Multimodal Discourse Analysis of Digital Marketing Contents on Facebook 2.8. Viewers Gaze: No matter the positioning, what is relevant here is how the images are designed to communicate with the readers or viewers. Kress and Van Leeuwen (1996) states that “ we can think about images in terms of the two image acts „offer‟ and „demand‟. And we can also think about them in terms of expected responses.” (Mach in 2007). So, if the participant is designed to look at the viewer, this means that it creates a visual form of address thereby acknowledging the readers or viewers. Where the represented participants do not look at the viewer on the other hand it means that there is no contact made with the viewer and no demand of them. Angle of Interaction: This has to do with the angle from which we view participants. It can suggest different relations between the people represented and the viewer just as in real life. Angle of interaction can be horizontal where viewers meet the participants face-to-face or the image looking off frame (not designed looking in the direction of the readers or viewers). It can also be vertical where it will be embedded with semiotic of power and the association of height and superiority/inferiority. Distance: This signifies social relations; it translates as „size of frame‟ ranging from close shot, medium shot, long shot, etc. It is associated with physical proximity and intimacy. 3. ANALYSIS, RESULTS, FINDINGS AND DISCUSSION OF FINDINGS There are three dimensions to the image above. They are: the man, the background picture and the text. All the items on display constitute visual elements starting from the participant in the image. The category of visual participants that can be obtained from this image is one which is technically known as individual. This is because in visual composition, according to Mach in (2007), individualization is realized by shots that show only one person. In this image, there is a Caucasian male in a sitting pose, dressed in blue shirt and wearing glasses operating on a laptop bearing the logo of the company being advertised. The pose of the participant suggests an operational comfort in the tool being handled International Journal on Studies in English Language and Literature (IJSELL) Page 4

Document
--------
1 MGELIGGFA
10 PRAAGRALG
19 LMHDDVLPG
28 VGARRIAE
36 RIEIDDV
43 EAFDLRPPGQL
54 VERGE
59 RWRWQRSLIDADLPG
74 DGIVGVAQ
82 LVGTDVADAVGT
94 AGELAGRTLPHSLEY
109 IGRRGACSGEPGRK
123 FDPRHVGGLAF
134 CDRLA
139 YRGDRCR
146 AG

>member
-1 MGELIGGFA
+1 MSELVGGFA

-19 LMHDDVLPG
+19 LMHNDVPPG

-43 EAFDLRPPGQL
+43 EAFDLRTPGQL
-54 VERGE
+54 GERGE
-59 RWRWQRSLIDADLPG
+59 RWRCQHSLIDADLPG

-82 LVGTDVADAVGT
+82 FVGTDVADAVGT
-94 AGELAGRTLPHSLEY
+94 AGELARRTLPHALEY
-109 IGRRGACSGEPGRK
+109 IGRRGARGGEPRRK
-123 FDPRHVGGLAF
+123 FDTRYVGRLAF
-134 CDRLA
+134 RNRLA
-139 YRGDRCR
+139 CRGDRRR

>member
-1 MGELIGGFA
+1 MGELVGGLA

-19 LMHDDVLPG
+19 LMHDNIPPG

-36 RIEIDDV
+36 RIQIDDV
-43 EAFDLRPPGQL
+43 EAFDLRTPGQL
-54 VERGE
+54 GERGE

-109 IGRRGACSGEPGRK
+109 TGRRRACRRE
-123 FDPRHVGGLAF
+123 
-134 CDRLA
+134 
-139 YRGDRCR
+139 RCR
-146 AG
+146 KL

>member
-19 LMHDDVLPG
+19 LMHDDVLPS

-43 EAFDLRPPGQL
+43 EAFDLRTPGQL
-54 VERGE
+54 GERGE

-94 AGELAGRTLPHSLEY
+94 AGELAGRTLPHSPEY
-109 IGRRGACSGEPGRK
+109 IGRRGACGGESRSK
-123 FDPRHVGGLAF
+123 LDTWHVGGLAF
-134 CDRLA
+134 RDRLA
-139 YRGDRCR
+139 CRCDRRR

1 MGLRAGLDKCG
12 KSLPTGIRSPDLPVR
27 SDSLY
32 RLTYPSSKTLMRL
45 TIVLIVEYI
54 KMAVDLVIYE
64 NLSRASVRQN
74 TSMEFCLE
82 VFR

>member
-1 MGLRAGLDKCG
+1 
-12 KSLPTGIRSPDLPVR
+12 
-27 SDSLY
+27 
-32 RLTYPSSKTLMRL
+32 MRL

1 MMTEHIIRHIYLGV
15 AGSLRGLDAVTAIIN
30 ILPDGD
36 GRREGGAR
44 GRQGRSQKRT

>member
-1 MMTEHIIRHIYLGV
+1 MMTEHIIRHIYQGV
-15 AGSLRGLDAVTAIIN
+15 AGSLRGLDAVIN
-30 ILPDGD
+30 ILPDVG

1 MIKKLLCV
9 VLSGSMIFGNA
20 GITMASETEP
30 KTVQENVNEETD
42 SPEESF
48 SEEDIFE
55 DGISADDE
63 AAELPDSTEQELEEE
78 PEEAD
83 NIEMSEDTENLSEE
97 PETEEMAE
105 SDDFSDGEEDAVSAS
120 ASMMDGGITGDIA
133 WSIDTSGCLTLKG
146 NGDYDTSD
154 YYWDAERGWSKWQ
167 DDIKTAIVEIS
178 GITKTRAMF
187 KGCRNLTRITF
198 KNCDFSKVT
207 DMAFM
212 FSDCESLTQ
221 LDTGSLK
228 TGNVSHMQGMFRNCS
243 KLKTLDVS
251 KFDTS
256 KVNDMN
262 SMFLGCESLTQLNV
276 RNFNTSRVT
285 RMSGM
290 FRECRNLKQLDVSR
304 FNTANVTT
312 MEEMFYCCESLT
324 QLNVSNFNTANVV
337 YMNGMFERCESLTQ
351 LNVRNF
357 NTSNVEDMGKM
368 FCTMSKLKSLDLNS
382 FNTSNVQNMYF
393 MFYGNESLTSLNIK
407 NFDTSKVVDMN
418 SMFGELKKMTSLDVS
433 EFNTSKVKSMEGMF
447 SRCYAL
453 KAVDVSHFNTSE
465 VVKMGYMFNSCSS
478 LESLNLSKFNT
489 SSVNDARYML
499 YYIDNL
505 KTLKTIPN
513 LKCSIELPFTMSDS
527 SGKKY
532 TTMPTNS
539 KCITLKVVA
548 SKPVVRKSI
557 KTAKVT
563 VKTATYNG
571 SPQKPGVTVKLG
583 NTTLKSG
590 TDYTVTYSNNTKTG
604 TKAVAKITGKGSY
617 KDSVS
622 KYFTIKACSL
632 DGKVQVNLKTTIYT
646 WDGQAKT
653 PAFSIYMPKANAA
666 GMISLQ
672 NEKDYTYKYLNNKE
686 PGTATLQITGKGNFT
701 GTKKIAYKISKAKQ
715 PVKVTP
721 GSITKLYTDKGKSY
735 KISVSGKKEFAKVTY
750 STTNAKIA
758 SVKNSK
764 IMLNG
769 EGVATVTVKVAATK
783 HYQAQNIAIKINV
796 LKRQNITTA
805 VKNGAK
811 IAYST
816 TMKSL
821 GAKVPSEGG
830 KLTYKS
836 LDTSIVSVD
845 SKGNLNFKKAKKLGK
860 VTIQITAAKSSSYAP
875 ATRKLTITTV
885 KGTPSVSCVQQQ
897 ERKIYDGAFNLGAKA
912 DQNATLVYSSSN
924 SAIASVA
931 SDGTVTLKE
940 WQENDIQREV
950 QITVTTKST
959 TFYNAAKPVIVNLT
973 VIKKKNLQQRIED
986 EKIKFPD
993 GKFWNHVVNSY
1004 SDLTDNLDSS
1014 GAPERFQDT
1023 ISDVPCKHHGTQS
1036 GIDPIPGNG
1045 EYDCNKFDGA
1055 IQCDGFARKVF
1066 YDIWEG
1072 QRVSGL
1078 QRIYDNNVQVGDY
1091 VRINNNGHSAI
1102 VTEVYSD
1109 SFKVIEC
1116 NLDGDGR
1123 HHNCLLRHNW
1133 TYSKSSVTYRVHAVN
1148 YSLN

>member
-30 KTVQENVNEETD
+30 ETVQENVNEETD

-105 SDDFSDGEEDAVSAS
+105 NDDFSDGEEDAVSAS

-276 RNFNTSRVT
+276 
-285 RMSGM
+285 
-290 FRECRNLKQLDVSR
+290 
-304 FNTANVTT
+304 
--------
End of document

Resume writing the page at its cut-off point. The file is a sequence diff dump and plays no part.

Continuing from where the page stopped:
Multimodal Discourse Analysis of Digital Marketing Contents on Facebook The man‟s blue shirt which is unbuttoned at the collar suggests that the man is at home in the task at hand while depicting a professional and artistic sensitivity. The glasses also lend a scholarly composition to the individual. The computer, which is front and centre; and the blackboard, which is the background picture serves as props which heightens the message being passed to the viewers. The image shows an individual who finds a balance between being corporately and comfortably dressed and given a medium close shot, this would suggest the viewers‟ identification with the participant in terms of the general idea or belief that people who dress in unbuttoned shirts are often formal, friendly and accessible. The use of a Caucasian male likewise suggests that the work being offered is American engineered as attested to by the text “AMERICAN SOFTWARE JOBS WORK REMOTELY”. The gaze of the participant is likewise directed at the object in front of him rather than at the responder. This gaze stance is known as offer which encourages the viewer to pay close attention to the object that has captured the attention of the visual participant. The image is likewise centred-frame which is more symbolic in that it urges the viewers to serve as an observer to the benefit of what is being offered with Turing‟s employment. There are four noticeable colors in the image: blue, green, white and black. The visual participant is dressed in blue which is the color of the company‟s logo. Blue is a serene color that represents tranquility, composure, dependence, veracity, rectitude, intelligence and responsibility. By making participant‟s shirt blue, Turing identifies with the participant. In the same vein, what is presented to the viewers is a company that is trustworthy, serene and that has workers that are composed, dependable, responsible and intelligent. This does invites the viewers to be a part of this brand by seeking employment with them. Green symbolizes tranquility, black symbolizes faith and trust while black represents strength and authority. All which are necessary endorsement for a company. The background image features a chalkboard with computer gibberish. This symbolizes authority in the software engineering field and points the viewers‟ attention to innovation in technology. Worthy of note here is how the background is subtly blurred to give room for focus on the male (participant). The image also presents a sense of organizational standard to the potential employees‟ sub consciousness even before they engage actively the textual content. The text also reinforce the information intended, that only clientele with such carriage and charisma are required to offer their services in the organization. The angle and distance of interaction with the viewers is horizontal and close shot respectively. This is associated with close proximity and intimacy which is needed between an employer and potential employee. International Journal on Studies in English Language and Literature (IJSELL) Page 5